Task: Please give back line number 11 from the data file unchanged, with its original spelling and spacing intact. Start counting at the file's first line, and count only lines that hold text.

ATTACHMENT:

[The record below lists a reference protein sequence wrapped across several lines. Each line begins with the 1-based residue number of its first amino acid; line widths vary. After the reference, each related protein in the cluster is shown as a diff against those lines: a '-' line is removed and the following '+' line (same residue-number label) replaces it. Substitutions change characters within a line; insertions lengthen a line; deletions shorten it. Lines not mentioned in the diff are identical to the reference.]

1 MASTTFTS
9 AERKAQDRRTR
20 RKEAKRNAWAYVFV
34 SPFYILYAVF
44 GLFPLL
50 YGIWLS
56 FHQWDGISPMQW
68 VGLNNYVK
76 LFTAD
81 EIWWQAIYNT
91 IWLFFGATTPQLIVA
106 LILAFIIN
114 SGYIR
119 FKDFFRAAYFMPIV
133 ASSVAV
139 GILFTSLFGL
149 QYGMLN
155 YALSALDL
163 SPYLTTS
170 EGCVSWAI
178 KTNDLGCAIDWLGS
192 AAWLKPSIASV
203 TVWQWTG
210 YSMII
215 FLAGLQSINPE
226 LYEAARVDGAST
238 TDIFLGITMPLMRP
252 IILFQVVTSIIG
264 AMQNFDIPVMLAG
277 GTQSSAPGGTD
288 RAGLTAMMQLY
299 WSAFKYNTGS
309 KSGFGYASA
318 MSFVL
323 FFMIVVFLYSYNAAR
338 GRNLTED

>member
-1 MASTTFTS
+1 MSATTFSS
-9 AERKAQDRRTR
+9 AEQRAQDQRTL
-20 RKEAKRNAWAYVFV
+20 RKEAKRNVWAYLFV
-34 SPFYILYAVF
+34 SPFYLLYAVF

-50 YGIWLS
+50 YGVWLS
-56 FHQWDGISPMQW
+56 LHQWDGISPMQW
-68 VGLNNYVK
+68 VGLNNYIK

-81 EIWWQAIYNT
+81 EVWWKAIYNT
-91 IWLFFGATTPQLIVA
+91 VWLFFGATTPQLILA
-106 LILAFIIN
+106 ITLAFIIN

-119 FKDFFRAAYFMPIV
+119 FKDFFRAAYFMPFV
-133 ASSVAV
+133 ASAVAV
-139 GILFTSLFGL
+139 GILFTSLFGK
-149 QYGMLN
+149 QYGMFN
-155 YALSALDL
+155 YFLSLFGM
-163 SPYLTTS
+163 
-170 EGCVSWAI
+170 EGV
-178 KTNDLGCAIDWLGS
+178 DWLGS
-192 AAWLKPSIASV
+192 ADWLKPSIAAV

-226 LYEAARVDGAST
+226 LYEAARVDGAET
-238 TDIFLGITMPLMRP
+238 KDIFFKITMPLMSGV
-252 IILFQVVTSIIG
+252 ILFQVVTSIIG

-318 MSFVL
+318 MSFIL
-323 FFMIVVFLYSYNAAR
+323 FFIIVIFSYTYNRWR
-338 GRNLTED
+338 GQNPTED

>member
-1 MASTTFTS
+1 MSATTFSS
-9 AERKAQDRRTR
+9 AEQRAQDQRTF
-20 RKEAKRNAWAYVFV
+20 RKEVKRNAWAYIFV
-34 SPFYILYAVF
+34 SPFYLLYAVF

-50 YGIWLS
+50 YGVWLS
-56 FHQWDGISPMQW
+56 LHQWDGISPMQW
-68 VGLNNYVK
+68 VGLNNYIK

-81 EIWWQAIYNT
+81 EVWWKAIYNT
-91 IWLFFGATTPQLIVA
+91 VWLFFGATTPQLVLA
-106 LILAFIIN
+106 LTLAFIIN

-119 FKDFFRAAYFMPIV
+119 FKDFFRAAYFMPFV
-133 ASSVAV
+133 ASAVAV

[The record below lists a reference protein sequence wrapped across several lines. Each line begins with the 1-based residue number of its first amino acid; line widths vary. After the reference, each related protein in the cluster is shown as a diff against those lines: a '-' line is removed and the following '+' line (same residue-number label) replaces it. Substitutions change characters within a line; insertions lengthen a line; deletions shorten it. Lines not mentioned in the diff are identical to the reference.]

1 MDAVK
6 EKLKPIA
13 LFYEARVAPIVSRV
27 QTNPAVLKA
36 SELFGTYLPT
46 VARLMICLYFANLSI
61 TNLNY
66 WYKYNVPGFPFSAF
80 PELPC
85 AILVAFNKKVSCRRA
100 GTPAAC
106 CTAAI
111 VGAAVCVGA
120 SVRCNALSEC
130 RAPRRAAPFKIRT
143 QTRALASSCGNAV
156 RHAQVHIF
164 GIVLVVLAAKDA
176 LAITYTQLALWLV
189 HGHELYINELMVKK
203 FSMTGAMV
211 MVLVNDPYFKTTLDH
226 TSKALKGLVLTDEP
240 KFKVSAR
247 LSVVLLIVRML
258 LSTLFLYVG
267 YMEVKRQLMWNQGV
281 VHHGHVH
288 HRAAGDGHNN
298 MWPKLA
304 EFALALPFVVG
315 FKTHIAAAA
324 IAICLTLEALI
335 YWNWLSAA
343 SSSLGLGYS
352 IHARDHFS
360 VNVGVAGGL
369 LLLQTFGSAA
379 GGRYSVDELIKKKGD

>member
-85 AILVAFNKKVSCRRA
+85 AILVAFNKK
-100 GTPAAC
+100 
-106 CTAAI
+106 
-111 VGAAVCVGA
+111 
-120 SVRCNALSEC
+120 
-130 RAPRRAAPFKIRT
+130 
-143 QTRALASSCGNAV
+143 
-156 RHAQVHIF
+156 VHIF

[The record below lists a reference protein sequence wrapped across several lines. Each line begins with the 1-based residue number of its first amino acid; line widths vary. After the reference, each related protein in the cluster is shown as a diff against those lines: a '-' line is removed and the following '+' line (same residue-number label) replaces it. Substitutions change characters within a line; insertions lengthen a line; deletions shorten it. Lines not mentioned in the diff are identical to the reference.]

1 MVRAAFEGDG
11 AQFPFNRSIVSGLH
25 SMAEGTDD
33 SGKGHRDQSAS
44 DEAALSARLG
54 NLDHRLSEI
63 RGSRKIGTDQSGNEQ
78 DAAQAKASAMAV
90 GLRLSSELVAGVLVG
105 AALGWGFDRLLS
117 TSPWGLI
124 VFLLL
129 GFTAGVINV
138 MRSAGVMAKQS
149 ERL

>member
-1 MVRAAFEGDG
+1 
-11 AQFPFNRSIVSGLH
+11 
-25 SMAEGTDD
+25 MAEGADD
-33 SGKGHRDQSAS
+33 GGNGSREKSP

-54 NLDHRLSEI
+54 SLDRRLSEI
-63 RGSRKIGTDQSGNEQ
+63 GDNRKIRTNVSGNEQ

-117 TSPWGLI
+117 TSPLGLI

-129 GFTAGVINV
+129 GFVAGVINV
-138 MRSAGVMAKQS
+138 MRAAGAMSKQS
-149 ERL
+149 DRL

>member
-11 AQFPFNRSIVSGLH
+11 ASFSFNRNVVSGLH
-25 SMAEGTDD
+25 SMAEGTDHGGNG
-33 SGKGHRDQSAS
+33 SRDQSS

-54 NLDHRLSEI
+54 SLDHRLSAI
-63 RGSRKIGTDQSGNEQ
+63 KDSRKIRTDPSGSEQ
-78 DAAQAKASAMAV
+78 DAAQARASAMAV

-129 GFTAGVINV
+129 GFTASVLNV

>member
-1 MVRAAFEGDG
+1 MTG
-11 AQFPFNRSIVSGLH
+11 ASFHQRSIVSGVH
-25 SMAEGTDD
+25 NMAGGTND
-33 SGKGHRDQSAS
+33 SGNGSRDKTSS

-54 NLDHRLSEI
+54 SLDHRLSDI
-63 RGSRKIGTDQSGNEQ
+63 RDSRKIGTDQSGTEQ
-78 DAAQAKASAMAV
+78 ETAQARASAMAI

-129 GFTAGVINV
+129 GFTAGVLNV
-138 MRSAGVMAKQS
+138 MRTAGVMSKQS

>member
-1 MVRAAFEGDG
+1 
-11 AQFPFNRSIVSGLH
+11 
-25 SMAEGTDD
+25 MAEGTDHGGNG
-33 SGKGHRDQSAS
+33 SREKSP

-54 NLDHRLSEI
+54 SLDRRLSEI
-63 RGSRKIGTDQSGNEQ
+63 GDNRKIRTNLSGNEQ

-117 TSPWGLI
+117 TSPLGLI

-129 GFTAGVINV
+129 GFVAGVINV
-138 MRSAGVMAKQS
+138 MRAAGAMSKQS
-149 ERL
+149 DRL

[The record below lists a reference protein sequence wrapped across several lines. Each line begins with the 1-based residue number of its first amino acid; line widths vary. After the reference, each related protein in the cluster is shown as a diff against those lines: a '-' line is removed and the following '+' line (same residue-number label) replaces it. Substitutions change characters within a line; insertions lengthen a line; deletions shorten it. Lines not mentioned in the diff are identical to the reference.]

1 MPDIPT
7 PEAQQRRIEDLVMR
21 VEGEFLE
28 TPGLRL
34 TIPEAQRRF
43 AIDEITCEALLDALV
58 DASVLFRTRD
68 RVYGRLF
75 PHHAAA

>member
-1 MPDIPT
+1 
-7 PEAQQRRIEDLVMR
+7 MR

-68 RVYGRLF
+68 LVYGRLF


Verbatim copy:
81 EIWWQAIYNT